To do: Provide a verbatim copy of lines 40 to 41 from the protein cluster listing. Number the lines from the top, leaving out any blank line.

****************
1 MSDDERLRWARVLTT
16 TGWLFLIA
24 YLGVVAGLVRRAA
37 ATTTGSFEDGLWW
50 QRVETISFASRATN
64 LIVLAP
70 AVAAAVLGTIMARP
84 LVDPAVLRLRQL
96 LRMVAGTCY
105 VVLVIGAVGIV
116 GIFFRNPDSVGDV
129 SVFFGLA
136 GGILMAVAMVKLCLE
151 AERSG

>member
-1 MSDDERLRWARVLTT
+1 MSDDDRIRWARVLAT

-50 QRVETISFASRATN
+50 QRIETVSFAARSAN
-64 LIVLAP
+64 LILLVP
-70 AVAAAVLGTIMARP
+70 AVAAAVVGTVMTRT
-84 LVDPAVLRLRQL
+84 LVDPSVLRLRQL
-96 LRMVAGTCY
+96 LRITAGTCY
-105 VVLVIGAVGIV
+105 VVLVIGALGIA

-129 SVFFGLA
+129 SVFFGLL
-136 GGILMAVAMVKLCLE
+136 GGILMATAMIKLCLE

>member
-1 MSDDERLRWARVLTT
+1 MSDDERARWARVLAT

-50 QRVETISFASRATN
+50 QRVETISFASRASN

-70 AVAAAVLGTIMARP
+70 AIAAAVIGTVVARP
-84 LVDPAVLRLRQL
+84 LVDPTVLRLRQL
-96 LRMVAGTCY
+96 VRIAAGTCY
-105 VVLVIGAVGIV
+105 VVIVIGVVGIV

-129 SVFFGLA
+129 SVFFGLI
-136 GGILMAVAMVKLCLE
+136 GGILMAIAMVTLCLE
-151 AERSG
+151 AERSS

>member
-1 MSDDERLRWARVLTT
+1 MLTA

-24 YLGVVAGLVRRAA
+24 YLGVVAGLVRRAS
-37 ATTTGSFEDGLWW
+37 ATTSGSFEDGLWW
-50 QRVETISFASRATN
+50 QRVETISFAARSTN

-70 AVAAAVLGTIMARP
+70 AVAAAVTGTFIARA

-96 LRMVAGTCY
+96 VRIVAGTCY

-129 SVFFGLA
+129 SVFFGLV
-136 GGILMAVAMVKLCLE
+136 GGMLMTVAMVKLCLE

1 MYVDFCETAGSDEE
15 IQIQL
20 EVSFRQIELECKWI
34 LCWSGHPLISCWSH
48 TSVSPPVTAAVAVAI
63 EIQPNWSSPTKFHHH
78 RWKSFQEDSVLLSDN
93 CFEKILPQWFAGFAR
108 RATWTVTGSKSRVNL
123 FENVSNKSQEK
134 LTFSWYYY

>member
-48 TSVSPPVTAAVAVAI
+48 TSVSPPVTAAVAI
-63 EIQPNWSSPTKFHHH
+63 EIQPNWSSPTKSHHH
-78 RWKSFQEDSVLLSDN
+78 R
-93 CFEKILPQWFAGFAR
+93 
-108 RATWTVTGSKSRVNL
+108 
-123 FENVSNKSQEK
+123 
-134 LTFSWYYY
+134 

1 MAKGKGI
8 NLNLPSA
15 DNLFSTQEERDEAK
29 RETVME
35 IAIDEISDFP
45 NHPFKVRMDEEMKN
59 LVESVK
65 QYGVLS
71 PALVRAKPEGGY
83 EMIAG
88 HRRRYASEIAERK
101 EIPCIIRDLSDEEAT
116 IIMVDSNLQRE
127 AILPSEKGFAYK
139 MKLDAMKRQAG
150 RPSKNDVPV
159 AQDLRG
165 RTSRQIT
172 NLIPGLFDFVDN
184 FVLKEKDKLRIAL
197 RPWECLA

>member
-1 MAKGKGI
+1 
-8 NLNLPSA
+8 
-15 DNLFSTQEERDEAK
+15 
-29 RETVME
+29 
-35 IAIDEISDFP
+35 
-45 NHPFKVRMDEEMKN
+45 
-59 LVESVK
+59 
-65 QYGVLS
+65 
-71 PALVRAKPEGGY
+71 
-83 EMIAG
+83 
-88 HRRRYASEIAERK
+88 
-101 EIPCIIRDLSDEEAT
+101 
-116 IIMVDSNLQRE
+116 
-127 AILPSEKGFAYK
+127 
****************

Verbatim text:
+70 AIAAAVIGTVVARP
-84 LVDPAVLRLRQL